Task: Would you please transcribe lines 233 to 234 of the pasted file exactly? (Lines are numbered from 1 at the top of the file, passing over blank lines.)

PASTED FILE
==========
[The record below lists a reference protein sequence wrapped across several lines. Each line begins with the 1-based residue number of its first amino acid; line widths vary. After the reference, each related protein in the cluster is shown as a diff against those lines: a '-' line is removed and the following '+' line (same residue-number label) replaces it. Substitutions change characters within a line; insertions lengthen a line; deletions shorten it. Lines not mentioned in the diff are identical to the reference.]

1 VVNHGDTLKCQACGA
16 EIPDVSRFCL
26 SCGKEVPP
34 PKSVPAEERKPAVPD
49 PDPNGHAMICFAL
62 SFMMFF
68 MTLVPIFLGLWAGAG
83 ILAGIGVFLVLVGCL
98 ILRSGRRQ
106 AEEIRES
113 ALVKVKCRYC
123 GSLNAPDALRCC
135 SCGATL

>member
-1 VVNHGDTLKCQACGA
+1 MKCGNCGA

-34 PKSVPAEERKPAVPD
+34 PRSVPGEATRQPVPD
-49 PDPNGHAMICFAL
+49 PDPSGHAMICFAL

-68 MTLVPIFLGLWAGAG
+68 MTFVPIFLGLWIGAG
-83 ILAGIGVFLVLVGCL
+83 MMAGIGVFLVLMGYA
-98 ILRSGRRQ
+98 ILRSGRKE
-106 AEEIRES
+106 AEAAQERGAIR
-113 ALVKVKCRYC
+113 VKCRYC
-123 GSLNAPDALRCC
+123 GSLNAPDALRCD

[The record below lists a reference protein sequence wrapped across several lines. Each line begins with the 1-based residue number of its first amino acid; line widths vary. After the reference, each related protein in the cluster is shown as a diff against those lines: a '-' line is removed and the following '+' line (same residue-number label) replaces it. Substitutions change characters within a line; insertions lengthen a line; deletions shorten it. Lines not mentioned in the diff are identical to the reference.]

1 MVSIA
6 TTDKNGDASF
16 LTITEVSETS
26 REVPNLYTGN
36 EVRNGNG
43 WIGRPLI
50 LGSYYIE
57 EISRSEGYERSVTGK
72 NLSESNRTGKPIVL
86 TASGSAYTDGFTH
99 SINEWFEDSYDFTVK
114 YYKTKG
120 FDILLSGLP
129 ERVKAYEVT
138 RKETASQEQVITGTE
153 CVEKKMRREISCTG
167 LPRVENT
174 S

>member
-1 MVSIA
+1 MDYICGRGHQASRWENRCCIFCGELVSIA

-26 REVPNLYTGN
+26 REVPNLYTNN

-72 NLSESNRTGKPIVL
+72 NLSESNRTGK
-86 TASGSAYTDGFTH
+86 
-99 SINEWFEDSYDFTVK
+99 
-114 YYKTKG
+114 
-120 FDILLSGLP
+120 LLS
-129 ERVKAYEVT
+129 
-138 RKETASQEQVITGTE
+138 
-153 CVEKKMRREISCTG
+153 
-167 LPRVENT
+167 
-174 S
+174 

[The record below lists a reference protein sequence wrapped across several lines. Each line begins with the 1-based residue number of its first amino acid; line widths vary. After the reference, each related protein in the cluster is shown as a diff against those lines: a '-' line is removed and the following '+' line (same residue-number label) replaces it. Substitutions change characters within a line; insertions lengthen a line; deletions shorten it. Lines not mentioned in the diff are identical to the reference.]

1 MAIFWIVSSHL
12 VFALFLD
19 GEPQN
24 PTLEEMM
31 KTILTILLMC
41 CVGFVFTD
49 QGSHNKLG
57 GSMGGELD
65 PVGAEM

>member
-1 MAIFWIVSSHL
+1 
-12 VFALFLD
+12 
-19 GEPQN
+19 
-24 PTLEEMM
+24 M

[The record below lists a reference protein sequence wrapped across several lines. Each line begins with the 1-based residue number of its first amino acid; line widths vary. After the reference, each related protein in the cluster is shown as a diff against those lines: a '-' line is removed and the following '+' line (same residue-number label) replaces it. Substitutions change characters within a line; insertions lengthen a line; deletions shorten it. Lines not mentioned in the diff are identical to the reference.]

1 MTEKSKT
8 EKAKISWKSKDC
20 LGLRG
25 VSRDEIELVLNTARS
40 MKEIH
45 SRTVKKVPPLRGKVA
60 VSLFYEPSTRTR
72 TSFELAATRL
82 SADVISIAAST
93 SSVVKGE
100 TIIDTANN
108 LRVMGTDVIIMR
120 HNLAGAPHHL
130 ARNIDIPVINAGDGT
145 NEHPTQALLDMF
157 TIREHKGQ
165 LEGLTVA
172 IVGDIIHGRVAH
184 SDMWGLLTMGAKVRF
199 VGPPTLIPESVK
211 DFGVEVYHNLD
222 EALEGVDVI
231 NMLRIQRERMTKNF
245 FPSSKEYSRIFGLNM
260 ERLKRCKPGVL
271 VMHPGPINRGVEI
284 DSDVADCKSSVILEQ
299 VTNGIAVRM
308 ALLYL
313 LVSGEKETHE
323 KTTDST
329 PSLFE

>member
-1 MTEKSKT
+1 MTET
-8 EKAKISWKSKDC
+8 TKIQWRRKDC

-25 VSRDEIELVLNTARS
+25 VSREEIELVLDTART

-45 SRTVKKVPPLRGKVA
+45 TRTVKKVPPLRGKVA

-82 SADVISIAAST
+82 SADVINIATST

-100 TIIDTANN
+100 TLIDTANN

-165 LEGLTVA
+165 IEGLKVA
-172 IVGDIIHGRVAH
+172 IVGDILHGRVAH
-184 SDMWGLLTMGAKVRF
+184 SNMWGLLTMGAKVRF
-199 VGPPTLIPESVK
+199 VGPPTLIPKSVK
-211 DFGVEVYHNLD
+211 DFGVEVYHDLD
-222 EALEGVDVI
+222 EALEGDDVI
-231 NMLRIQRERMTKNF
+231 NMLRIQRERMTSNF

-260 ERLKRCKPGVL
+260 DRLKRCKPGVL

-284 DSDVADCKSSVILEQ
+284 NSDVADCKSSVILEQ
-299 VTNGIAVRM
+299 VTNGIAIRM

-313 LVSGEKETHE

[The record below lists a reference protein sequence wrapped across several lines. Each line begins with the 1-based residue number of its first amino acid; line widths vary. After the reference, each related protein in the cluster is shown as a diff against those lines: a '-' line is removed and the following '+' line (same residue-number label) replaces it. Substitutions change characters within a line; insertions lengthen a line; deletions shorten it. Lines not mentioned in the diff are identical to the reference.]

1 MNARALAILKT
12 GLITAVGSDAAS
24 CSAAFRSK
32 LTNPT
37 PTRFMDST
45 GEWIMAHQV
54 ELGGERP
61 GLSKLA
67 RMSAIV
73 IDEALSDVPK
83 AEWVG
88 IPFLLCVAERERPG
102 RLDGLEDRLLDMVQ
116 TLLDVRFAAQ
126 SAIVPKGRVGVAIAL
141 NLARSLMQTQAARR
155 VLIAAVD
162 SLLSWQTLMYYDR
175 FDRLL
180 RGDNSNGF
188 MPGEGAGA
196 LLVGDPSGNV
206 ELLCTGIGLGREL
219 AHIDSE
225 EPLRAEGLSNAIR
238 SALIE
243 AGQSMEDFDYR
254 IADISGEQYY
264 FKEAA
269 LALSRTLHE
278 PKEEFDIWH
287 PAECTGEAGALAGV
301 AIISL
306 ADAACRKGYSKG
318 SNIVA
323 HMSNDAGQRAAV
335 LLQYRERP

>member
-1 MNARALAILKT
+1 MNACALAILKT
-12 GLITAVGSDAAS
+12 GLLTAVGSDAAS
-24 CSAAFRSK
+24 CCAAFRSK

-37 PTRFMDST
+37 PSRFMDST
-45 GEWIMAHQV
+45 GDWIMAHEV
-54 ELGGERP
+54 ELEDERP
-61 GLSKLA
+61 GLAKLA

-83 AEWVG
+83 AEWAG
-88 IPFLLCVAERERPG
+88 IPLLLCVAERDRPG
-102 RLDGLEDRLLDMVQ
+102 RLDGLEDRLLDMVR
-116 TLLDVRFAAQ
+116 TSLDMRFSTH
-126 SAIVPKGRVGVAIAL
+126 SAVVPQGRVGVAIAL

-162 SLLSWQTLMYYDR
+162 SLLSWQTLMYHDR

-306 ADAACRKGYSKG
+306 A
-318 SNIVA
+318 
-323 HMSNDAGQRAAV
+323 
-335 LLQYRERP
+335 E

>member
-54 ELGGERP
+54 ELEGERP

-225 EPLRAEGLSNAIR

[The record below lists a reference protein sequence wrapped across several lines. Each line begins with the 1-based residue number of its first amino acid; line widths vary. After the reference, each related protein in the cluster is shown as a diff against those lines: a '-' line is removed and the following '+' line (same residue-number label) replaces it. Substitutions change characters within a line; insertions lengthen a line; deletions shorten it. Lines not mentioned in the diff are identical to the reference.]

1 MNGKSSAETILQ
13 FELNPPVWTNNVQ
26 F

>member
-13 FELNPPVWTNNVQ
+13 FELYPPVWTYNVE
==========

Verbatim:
-323 HMSNDAGQRAAV
+323 